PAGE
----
(6075 articles):

Clive Price-Jones 
Diego Meozzi 
Paola Arosio 
Philip Hansen 
Wolf Thandoy 

If you think our news service is a valuable resource, please consider a donation. Select your currency and click the PayPal button:

Main Index

Archaeo News 

24 January 2016
New proposal for a common megalithic measure

Following nearly 40 years of research, Norman Stockdale and Peter Harris conclude that a standard unit of length was used in the construction of megalithic monuments, but not the same unit proposed long ago by Professor Thom. Thom had been Professor Emeritus of Engineering at Oxford, and an expert in astro-navigation and surveying, and drew plans for hundreds of ancient monuments prior to publishing his book, 'Megalithic Sites in Britain', in 1967.
     Middle to late-Neolithic stone circles date from about 3,400 to 2,700 BCE, and mainly found in the northern half of the United Kingdom and Ireland. Late Neolithic to early Bronze Age circles, from 2,700 BCE to about 2,000 BCE, are scattered throughout the United Kingdom, with concentrations in Cornwall and Brittany. The most prolific period for stone circle building was in the middle Bronze Age, from 2,000 BCE to 1,200 BCE, and chiefly concentrated in Scotland. Few circles were erected after that, and none are known from later than 1,000 BCE.
     Despite this separation in time, the complex geometries of some of the flattened circles, egg-shaped rings and ellipses built throughout the entire period were identical and occur in all regions. Alignments to the key stations of the moon through its 18.6-year cycle are commonly met alongside those to the solar and equinoctial sunrises and sunsets. Harris says that while we cannot think of all the structures solely as 'observatories', the measures incorporate key astronomical data into monument design.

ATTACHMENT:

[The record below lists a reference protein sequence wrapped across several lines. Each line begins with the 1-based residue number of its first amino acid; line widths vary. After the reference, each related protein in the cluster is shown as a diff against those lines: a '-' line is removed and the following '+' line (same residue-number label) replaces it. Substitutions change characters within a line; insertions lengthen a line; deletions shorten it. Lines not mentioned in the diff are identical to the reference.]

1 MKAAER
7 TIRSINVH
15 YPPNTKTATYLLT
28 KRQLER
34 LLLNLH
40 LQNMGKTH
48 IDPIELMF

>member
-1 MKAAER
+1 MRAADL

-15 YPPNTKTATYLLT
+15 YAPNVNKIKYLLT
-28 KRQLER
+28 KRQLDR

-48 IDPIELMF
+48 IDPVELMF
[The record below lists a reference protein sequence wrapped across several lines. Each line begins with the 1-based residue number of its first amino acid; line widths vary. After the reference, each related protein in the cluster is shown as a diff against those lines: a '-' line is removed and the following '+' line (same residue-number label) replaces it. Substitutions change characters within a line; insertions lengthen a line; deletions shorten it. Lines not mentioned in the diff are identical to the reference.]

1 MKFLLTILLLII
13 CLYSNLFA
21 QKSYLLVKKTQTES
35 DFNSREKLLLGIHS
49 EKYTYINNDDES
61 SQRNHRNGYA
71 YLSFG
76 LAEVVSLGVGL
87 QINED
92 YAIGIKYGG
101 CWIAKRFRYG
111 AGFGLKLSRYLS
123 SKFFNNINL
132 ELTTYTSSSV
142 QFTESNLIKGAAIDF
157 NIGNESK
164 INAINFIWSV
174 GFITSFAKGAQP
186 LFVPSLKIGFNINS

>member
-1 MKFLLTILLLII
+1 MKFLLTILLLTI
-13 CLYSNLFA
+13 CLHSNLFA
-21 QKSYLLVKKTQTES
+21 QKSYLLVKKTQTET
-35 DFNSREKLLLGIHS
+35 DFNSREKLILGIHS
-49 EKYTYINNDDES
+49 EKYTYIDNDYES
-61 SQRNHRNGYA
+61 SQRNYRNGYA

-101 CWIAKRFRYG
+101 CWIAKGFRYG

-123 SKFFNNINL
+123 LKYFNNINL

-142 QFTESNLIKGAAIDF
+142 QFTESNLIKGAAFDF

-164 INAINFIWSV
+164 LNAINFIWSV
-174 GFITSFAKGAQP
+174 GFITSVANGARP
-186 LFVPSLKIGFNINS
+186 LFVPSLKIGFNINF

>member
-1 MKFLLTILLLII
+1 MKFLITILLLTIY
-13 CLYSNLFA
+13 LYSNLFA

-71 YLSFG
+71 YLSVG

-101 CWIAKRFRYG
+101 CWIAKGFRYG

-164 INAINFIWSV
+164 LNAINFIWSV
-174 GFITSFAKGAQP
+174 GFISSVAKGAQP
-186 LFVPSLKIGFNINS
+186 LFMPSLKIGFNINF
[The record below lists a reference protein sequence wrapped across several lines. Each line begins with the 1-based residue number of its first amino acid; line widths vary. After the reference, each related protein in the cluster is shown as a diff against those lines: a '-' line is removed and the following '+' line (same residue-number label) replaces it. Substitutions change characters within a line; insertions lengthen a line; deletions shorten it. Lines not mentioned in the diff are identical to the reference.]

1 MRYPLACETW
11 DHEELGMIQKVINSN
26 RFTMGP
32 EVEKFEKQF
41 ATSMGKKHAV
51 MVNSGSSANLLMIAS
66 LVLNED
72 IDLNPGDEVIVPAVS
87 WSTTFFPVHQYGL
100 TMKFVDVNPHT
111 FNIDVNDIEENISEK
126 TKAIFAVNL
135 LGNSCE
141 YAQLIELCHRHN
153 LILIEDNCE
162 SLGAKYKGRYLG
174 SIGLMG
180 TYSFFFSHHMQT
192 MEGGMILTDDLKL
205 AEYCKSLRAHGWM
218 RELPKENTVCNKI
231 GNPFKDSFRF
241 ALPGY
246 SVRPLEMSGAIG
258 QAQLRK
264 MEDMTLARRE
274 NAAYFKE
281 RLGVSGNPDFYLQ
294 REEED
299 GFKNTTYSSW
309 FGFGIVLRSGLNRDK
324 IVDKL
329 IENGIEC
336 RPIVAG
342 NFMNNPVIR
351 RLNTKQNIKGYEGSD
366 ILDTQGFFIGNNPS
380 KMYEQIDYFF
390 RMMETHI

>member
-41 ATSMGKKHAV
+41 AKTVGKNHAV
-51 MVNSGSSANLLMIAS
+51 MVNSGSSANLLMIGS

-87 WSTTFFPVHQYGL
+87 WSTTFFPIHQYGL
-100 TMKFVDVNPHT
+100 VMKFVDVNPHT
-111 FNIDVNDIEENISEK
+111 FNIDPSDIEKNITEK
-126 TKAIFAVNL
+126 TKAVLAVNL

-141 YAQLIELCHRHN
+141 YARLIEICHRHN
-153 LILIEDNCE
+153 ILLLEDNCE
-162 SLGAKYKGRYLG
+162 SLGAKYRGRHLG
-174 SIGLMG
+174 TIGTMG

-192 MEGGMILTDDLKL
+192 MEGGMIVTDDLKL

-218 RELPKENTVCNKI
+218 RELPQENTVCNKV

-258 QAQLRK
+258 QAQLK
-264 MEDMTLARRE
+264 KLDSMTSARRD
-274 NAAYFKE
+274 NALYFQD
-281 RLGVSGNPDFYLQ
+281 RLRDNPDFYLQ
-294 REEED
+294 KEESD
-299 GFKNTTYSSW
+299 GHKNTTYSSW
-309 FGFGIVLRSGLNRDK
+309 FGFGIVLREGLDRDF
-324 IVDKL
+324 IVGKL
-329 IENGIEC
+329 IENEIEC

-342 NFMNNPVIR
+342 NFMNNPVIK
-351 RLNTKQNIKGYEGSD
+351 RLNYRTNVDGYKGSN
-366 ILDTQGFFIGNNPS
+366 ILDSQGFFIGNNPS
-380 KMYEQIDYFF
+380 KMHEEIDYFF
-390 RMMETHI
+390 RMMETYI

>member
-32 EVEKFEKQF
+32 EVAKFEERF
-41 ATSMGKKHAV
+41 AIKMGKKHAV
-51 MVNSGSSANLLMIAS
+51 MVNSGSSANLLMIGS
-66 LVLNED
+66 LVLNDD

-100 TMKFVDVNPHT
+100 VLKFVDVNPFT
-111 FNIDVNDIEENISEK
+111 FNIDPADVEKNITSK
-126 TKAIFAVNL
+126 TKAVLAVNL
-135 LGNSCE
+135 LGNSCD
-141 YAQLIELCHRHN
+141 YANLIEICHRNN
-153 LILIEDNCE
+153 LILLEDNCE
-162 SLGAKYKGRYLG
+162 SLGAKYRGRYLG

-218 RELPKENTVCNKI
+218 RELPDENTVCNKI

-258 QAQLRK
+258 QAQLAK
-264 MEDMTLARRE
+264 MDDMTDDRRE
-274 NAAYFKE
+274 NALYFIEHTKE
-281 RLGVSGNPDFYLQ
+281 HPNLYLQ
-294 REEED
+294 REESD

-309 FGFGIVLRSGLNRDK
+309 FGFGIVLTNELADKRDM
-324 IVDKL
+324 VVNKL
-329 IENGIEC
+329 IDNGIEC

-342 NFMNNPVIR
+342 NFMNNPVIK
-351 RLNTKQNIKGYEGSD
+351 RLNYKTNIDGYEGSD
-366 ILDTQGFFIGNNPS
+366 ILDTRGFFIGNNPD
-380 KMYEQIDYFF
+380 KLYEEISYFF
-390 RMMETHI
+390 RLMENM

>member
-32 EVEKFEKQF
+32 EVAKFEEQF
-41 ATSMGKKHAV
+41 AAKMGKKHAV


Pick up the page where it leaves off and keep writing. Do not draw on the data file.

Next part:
Aubrey Burl believed there is support for the idea that societies in late Neolithic and early Bronze Age Britain used local measuring lengths, such as the Perth Yard and the Cork Yard.
     Professor Thom proposed a length of 2.72 Imperial feet (83 centimetres), which he called the Megalithic Yard, concluding that there were concentrations of values at 10, 20, 30, and 40 Megalithic Yards in the diameters of stone circles, and perimeters with multiples of 12.5 Megalithic Yards. His measurements also show a high percentage of very similar perimeter lengths.
     Thom looked in detail at the mathematical background of megalithic planning and building of non-circular stone rings, identifying a few basic types: flattened circles, egg-shaped rings, and ellipses. Stockdale and Harris believe the effort put into creating circles of varying shapes shows that the perimeter must be significant, and contend the proportions incorporate lunar and solar values, not pure numerical values. They believe a standard unit a fraction less than 36 centimetres was widely used from approximately 3000 years BCE, which they call the Megalithic Foot, subdivided into 56 equal parts, which they call Megalithic Inches.

Edited from RILKO Journal (Winter 2015)

Share this webpage:

Copyright Statement
Publishing system powered by Movable Type 2.63